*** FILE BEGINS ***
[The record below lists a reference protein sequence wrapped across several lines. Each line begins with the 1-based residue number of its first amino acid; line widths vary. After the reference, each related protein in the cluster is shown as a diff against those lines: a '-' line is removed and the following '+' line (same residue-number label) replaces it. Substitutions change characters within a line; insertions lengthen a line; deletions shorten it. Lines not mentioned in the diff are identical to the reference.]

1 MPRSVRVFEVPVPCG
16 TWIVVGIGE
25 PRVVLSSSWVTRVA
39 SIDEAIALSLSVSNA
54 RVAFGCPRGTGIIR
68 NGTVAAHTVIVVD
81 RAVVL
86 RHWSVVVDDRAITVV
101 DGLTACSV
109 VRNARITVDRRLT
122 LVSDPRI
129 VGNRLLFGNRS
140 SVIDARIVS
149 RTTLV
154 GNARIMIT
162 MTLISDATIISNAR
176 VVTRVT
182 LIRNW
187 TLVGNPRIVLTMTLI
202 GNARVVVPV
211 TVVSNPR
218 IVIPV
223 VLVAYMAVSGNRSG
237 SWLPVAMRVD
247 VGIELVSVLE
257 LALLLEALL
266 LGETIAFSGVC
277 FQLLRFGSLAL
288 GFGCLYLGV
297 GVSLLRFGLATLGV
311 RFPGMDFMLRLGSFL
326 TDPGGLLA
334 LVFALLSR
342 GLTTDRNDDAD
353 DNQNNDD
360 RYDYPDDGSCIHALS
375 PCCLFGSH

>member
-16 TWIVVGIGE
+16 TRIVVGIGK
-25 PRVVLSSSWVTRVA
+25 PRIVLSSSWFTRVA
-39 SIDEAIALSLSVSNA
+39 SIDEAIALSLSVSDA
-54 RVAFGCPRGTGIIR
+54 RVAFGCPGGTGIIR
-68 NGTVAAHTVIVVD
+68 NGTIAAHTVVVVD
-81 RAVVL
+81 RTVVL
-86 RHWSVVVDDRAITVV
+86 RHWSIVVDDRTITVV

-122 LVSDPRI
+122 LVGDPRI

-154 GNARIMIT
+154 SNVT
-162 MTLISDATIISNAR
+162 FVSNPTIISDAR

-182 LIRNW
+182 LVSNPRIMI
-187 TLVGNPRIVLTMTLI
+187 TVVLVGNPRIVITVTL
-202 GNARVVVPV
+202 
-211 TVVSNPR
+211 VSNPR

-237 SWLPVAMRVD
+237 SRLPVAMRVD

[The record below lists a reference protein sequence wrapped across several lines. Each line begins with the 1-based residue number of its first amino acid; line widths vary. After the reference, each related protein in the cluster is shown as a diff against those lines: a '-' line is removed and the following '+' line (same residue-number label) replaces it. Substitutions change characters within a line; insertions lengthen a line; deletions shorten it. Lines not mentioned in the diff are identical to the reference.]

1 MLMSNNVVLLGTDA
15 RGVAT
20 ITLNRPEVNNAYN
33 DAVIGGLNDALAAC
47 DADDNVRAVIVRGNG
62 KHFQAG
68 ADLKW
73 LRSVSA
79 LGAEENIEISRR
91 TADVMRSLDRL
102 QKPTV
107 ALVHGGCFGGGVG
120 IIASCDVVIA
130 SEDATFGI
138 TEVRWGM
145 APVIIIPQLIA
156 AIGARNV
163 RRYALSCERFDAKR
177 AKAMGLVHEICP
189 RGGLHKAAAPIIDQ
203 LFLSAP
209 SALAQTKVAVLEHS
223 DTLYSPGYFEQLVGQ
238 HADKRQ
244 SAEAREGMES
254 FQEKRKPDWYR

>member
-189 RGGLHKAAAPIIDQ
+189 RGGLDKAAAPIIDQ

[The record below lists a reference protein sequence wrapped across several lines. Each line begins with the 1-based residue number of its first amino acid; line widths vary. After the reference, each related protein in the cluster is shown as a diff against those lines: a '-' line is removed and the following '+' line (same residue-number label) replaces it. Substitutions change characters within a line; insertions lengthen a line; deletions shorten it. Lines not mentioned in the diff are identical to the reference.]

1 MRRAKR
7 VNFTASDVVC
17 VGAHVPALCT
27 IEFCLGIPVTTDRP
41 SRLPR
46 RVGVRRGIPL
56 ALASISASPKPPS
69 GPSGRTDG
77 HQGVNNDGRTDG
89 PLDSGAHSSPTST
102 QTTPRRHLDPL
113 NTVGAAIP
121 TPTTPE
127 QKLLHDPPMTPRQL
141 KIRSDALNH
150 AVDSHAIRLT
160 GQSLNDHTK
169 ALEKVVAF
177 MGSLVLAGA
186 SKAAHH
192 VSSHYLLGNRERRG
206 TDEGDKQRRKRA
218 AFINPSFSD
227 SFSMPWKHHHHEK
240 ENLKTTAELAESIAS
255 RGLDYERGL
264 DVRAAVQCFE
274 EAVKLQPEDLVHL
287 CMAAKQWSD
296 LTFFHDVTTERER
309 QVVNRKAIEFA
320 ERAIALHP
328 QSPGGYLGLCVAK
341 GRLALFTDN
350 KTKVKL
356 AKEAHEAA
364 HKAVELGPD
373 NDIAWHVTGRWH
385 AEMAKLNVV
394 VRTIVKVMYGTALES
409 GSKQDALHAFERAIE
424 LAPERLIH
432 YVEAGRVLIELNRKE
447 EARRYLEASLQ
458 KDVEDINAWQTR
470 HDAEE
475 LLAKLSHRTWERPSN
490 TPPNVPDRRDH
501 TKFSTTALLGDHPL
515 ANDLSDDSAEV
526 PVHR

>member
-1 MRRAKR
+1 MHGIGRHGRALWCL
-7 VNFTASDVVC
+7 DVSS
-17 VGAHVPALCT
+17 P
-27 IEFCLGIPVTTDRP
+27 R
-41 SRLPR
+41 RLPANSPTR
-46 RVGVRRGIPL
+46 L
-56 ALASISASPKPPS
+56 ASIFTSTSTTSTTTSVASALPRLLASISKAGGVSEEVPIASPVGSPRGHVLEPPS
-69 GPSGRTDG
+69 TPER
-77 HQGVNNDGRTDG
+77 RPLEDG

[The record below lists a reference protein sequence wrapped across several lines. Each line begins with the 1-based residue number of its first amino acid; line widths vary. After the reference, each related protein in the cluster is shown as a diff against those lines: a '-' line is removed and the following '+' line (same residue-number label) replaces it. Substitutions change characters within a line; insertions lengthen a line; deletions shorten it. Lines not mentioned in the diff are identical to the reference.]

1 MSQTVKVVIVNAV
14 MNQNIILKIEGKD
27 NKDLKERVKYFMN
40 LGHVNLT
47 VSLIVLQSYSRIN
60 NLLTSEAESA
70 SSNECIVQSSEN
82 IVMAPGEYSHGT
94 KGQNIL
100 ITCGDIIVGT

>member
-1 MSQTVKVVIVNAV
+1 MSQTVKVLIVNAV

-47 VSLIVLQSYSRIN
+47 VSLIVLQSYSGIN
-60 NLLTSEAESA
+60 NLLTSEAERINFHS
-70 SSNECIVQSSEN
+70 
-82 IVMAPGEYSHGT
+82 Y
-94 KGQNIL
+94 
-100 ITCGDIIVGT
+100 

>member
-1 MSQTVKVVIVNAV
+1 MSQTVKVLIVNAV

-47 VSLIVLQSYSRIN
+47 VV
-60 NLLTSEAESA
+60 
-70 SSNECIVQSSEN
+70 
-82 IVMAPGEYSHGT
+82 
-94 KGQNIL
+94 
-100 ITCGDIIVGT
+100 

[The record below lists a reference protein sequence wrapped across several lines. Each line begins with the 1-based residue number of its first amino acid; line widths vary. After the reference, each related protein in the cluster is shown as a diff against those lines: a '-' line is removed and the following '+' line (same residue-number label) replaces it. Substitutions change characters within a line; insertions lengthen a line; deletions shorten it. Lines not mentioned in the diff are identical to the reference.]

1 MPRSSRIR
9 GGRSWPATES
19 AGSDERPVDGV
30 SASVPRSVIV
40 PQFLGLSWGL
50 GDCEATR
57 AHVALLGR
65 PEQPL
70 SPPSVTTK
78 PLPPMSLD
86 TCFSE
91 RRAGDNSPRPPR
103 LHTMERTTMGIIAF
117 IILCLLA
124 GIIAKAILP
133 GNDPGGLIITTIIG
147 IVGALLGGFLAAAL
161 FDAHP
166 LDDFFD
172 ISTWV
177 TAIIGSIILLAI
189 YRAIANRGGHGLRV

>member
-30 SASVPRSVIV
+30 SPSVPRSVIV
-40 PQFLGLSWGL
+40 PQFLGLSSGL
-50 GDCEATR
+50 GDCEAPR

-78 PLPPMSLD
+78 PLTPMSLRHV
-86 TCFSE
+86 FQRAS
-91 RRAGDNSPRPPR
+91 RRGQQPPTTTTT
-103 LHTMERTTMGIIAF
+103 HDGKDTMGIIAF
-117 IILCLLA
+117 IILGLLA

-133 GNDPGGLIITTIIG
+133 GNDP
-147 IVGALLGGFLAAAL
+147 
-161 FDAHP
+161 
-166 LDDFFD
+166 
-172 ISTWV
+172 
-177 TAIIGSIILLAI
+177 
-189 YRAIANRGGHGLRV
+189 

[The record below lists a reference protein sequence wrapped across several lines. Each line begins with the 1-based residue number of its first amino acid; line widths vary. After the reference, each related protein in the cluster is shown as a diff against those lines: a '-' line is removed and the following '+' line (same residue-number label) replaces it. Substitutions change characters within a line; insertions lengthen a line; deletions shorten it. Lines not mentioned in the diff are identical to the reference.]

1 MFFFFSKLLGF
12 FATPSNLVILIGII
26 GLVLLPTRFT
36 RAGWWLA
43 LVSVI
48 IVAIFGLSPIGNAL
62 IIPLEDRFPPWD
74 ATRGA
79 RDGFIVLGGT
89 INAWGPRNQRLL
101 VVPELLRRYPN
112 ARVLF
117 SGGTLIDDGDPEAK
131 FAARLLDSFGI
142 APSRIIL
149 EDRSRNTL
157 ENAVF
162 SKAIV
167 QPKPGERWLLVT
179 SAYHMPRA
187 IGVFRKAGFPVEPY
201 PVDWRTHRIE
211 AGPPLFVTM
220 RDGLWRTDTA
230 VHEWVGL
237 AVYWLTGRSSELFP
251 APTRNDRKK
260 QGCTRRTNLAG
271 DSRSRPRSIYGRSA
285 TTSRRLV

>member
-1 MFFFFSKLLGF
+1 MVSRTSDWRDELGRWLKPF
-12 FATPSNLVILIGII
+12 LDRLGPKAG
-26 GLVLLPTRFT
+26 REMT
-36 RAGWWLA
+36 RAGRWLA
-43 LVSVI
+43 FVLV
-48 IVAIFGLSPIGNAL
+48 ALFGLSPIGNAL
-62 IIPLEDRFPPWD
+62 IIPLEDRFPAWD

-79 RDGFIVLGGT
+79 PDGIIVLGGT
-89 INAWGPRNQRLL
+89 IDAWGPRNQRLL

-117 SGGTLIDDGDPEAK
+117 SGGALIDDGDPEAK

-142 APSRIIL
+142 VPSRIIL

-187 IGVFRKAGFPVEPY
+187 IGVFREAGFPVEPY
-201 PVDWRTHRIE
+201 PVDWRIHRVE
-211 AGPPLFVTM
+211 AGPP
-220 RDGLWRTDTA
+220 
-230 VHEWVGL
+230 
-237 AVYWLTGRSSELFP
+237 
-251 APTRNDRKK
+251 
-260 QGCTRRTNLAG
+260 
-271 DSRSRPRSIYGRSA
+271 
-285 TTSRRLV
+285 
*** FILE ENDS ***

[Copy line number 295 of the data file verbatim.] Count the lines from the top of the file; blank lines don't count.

271 DSRSRPRSIYGRSA